In the African Baga culture, Queen Nimba represents the ideal fertile woman, so at harvest time and wedding ceremonies, the Nimba statues are called upon to inspire fertility in both the crops and the newlyweds. Legend has it, that contact with the Nimba statue dramatically increases the odds of pregnancy. Touch at your own risk!
Of course many people did touch them, and Ripley’s began getting piles of mail from thousands of visitors who claimed that they had gotten pregnant after touching the statues, many of them people who had been told they could never conceive. The fertility statues quickly became one of the most popular attractions the museum had ever had, and they actually went about procuring two more of them from Cote D’Ivoire in order to meet the demand. As to whether they really work or not, opinions are divided. Some think that it is just a sort of placebo effect mixed with coincidence and confirmation bias, meaning that only the people who got pregnant come forward and the thousands of other people who did not get pregnant from touching the statues are not considered, skewing perceptions. Yet others believe that the enigmatic statues really work and swear by them. As far as experts are concerned, though, this is all just folklore and superstition. Dr. William E. Gibbons, president of the American Society of Reproductive Medicine has said of them:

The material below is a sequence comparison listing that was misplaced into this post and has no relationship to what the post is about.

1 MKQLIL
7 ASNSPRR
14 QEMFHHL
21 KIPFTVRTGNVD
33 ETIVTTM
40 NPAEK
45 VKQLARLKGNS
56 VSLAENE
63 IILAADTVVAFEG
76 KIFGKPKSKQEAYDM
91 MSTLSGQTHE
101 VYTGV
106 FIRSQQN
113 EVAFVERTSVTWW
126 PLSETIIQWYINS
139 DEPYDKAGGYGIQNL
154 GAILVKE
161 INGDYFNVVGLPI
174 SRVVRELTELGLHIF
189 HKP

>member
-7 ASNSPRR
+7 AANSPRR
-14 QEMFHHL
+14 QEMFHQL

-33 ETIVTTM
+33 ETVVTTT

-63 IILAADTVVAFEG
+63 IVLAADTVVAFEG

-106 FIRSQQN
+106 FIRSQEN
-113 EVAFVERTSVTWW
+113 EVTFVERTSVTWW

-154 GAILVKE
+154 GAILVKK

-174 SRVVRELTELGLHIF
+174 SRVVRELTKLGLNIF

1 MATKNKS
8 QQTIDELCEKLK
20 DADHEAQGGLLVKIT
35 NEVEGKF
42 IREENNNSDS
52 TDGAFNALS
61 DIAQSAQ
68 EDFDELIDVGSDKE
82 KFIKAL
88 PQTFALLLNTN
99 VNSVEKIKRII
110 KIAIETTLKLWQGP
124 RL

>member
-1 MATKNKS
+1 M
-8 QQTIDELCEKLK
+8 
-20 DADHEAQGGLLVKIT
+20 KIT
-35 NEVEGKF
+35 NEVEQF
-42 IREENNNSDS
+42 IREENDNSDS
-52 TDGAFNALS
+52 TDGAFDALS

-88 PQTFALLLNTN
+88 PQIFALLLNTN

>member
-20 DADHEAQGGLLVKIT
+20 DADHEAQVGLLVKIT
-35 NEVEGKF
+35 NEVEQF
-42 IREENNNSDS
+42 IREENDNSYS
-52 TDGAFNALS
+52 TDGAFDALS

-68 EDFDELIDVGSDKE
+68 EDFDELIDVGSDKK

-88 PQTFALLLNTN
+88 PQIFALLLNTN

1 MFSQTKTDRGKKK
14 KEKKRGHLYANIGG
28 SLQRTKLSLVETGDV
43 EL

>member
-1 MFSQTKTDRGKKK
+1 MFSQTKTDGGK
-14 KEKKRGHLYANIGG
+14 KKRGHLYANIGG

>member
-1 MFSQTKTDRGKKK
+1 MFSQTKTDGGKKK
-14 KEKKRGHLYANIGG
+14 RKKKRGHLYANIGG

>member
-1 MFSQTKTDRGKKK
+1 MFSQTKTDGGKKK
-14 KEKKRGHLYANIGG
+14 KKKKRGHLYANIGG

From our present understanding of the biology of reproduction, there are would be little to suggest that there is a basis for these objects having an effect on fertility. But, even today there are beliefs or opinions about behaviors concerning fertility that are deeply held that are culturally, not medically based and exist on the internet or incorporate medical 'opinion'.